If you want to see dysfunctional global-finance departments in action, look no further than the subprime-mortgage meltdown. More than a year after the crisis hit, its effects are still rippling through the banking world. As audits give rise to write-offs and restatements, it becomes painfully clear just how often the right hand at headquarters failed to understand what the left hand in the regional office was doing.
Keeping the finance departments of global organizations running smoothly is difficult enough. Managing a far-flung empire to a centralized standard is very difficult. "Companies don't have the same standards and processes worldwide," says Cal Braunstein, chairman and CEO of Robert Frances Group, an analyst and consulting firm. "That means there area lot of errors occurring, a lot of redundancy, and there's a lot of cost that can be taken out."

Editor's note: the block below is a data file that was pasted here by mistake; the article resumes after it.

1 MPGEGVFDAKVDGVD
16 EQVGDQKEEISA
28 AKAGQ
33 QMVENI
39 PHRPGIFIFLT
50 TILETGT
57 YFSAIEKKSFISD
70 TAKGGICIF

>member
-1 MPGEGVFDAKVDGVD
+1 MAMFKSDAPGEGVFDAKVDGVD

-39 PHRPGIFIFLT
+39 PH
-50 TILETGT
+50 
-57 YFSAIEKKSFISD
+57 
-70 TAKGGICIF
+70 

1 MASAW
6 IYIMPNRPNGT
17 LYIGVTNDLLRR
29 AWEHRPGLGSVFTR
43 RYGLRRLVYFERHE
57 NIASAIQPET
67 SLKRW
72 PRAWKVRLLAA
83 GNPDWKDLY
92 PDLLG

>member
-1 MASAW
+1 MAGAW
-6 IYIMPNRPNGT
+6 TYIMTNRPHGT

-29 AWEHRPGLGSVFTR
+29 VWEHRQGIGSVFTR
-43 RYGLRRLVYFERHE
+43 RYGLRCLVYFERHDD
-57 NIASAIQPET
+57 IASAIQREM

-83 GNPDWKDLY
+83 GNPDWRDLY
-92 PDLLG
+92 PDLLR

Enter IBM, with software that attempts to normalize and standardize the complex process of developing consistent business practices across a finance organization and provide relevant benchmarks. The Finance Transformation Workbench, as it's known, is an assessment tool based on IBM's view of best practices.
The tool, which is meant to be used in conjunction with IBM consulting services (and which can cut the cost of an engagement by up to one-third), starts with a high-level view of all of the department's activities, such as budgeting, reporting, and closing. It then breaks down each one into tasks that can be benchmarked against best practices. Then the hard work begins: improving things. Braunstein warns that some changes can take years to effect. But, he says, "as a CFO, knowing that I had put in best practices...would help me sleep better."
Yasmin Ghahremani writes about business and technology from New York.